Steak-House Cookout


Monday:              Roasted Chicken with Grapes and Sherry Vinegar, roasted Potatoes,Green Salad – App of Fountainbleau Cheese

Guzman's beans

Tuesday:              Gonzalo Guzmán’s Pork-Braised Butter Beans with Eggs

morning light

Morning Light Casa Stuarti

Wednesday:      Leftover chicken and Guzman’s Beans

onion tart

Thursday:            Caramelized Onion Tart with Green Salad

chx breast

Friday:                  Freezer chicken breast with onions, tomatoes, hot sausage and jalapeños with vinegar sauce over arugula


The Sous-chefs from Saturday:  Billy, Emily, Mike and Greg

Saturday:             Salsa with Chips, Onion Tart / Grilled New York Strip or Delmonico Steaks / Baked Potatoes / Caesar Salad
Dark Chocolate and Toasted Almond Semifreddo

(Alas – I took no picture at the Slavishes – imagine cocktails and apps in the living room with the French doors open to the patio and the jungle green of this late Spring, and Lilly at your feet.)

Sunday:                Tim Slavish’s risotto with peas and mushrooms and Hilda’s roasted root vegetables at the Slavish estate with Lily under the table.

I am excited about last week’s cooking – the Roasted Chicken with Grapes was a grand slam, the caramelized onion tart a triple play, the freezer chicken a revelation and the dinners on Saturday and Sunday (at the Slavishes) were as close to bliss as is afforded on this earth to people with a conscience and an artificial knee.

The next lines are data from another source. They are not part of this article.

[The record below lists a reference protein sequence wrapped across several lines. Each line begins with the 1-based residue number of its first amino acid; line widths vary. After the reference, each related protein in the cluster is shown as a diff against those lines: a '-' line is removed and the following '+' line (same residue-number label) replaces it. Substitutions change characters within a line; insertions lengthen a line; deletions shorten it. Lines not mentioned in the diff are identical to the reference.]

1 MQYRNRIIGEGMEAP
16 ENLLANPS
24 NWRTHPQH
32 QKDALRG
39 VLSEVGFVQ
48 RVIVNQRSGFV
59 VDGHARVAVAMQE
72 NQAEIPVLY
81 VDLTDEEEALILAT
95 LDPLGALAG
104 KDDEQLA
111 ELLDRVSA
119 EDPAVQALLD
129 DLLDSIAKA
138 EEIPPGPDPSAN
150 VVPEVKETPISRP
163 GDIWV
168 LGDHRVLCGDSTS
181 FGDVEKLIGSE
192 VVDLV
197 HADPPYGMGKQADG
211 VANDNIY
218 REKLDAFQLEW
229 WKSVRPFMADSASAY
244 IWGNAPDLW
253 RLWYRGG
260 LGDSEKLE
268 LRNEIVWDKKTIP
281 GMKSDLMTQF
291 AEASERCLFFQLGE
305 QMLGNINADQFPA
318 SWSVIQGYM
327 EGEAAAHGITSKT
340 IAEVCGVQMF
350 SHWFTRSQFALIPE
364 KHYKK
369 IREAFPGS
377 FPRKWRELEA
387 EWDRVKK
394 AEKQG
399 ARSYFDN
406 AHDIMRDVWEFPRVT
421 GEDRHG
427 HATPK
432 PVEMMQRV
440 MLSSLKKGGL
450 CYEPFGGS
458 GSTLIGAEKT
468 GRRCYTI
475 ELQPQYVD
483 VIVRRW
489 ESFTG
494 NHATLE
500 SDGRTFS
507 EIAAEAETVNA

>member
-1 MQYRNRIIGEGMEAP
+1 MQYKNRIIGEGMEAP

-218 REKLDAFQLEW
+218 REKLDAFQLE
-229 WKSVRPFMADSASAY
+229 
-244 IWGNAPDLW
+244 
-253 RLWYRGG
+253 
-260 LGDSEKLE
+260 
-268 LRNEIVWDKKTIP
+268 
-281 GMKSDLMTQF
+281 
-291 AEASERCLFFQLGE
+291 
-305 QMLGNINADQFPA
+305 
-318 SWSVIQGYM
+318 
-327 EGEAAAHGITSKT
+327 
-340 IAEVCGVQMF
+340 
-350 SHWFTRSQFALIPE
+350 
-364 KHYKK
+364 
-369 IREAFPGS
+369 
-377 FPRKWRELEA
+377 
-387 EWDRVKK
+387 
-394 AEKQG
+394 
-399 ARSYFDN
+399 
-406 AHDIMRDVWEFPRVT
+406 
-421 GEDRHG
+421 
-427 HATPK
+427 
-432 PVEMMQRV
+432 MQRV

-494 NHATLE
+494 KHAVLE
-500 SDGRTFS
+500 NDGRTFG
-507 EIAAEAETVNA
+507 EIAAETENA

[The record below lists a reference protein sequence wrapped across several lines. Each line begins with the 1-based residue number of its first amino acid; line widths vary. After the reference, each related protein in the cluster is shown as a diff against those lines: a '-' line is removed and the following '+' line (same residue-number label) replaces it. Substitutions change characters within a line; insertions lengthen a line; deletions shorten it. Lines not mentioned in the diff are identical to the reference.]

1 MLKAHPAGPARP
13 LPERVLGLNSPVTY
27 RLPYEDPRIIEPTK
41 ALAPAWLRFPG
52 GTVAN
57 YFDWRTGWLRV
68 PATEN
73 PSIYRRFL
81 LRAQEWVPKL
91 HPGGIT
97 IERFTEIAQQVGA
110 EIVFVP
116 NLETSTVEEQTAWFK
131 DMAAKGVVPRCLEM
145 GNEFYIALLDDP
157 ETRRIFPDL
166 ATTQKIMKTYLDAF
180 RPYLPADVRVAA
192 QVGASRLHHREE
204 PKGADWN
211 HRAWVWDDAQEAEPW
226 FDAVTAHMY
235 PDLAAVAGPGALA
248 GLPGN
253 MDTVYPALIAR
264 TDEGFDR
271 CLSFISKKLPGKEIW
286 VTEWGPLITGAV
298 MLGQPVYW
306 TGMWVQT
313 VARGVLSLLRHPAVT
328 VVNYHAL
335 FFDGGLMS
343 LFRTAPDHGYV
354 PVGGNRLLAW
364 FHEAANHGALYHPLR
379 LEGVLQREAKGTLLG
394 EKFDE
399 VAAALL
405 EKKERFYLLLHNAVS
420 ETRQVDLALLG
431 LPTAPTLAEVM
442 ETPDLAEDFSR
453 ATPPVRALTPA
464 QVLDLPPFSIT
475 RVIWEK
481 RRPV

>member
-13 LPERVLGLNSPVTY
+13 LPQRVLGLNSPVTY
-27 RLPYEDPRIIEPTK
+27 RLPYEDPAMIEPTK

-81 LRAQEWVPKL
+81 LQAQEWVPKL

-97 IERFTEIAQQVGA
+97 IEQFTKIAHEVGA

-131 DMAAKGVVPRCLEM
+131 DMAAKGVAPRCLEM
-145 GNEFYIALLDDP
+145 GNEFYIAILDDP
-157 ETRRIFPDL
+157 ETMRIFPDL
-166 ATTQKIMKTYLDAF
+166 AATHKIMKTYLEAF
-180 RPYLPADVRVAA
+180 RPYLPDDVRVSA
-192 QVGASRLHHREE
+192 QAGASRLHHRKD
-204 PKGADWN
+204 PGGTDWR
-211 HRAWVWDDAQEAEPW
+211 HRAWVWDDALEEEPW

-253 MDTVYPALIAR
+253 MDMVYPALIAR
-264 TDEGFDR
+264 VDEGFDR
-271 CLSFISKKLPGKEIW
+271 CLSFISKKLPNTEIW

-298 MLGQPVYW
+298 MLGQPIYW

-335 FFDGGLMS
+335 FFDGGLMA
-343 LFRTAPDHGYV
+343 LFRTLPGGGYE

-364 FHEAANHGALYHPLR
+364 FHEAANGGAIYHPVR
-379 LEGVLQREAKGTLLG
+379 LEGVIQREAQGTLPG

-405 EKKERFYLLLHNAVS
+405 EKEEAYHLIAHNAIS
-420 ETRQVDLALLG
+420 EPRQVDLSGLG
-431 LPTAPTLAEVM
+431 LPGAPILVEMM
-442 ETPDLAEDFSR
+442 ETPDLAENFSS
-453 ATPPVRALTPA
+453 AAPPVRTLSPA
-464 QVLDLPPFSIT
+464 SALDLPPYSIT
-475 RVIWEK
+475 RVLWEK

It is, alas, true, that when we get excited about too many dishes we usually create a disorganized yawner of a post.  So we’re going to get hold of ourselves and focus on two things, both of which you need to cook.  If you don’t you’ll regret it.  Oh maybe not today or tomorrow, but soon and for the rest of your life.  So wipe that look off your face Ilsa, and get cooking.  [If you are over 60 and don’t get the reference to Casablanca, shame on you. If you are under 50 and do get it, you are spending too much time watching TCM]

I’ve never written about an entire dinner before, but I’m going to do so because on Saturday, with the help of Billy, Emily, Greg and Mike, we created a fine steak-house dinner right down to a wonderful dessert of chocolate-almond semifreddo.  It is good that we did this, and that we laughed a lot because we had gathered to watch the Penguins play the third game of the Stanley Cup Finals against the Nashville Predators and the game did not go well.  But the food certainly did.

Our menu couldn’t have been simpler  – grilled Strip Steaks, baked potatoes, and Caesar salad – but each element was done well, with the salad being a particular stand-out and the way we cooked it was not quite traditional.  We’ll share all that with you down below under “Steak House Cook Out.”  (Note:  we served a memorable onion tart appetizer and the semifreddo was spectacular, but you can add your own apps and dessert, if you like, and I can’t write up that many recipes in two days.